and the limited value of transparency

On Monday, Cook County Commissioner Tony released his “transparency project,”, a data base of names and salaries of some 25,000 County employees. Via Twitter, Peraica announced it as an “online database of county employees/vendors;” on Youtube he said it was “so that you know how your money is being spent” Peraica has stood out on the ethically-challenged Board for his crusade against corruption, and in favor of openness and “transparency.” He offers live reports, via Twitter, of Commission meetings, and uses YouTube to draw attention to the fiscal shenanigans of his colleagues on the Board.

Peraica’s goo-goo credentials are not in question. I do wonder, though, of the efficacy, and manners, of making publicly accessible a data base of County employees’ names and salaries. As Dan O’Neil, himself a leader in drive to make government data available and usable, often points out that most government employees do honest work that improves our lives. But I’m uncomfortable with the degree of transparency that CCE provides– the personal information almost feels hostile, and doesn’t carry with it the sense of appreciation and “gratitude” that undergirds related projects. More pragmatically, what value is it to me to know what nurse clinician B. Alston earns? Would it be more useful to know if she’s had any complaints, or commendations, filed recently? Of course, it I know she’s a Commissioner’s niece (she’s not, as far as I know), that could be interesting. As Carl Nyberg points out, however, “without knowing how people are connected, the data doesn’t tell the full story.”

The Internet’s potential for making government more open and responsive is of course exciting– even more so for those of us in Chicago. Perhaps my concerns about and transparency are prosaic; perhaps they derive from the fact that I work in a sector that bends more to the opaque. In any case, we’re early in this government transparency game. In the end, we may decide that not all information is useful, or appropriate, to share.

[Update: On a higher plane, Joi Ito is doing some important out-loud thinking about innovation and government.]

[Update II: Thanks, GB, for the point. Related thoughts on efficacy of transparency, here.]


7 thoughts on “ and the limited value of transparency

  1. This is a case study in how data w/o any context can become at best meaningless to at worst, as you said, hostile. I’m curious to see if anyone is actually going to do anything with this information – my bet is that this will be remembered as a transparency flash in the pan.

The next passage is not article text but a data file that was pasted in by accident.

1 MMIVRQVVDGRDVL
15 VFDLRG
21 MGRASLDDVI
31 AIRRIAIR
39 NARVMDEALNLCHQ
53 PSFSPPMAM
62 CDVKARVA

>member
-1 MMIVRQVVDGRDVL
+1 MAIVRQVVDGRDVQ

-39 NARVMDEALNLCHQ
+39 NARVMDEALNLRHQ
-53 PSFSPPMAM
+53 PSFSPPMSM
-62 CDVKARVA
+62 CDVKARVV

2. The Better Government Association has had a payroll database up for a while. Visitorship to their site skyrocketed. Most of the traffic is probably the very employees whose salaries are posted on the site. This is public information. The hope is that by making it more easily accessible, state and municipal managers will do a better job and there will be less cronyism and fewer high salaried jobs for the do-nothings.

    1. Mike, thanks for the link. Added points to Peraica, for giving us a site that doesn’t force us to sign up for a spam list before being permitted to access the public information. How much would traffic have skyrocketed without that hoop to jump through?

  3. I don’t understand what’s hostile about it. In fact, I’ve never understood why Americans view salary information as so private. I think that all gov’t salary info should be made public. For one thing it encourages a more fair payscale (if a colleague of mine with similar responsibilies makes twice as much money, I’ll make noise about it). Also, it lets journalists and the general public know how much money public officials make from legit sources. If I’m a journalist and know that a city official makes $70,000 but has a $300k a year lifestyle then I’ll start investigating.

    This particular set of information might not reveal any corruption – hopefully it won’t. But I certainly don’t see it as hostile. Are you suggesting that the morale of city employees will go down if their salary is available online?

    1. The hostility I perceive is based on Peraica’s record as not merely a reformer, but as someone who seems not to like government very much– or so I gather from listening to him for a few years and reading hi tweets. I suspect that his goal is not limited to advocating for a just pay scale; at some level I think that he wants to expose public employees to scorn.

      I wasn’t thinking of morale, but on Fbook, a friend noted “it’s a double edged sword…the environment became so tense once we all knew what each other made.” Considering all the layoffs and furloughs here, the impact may not be much.

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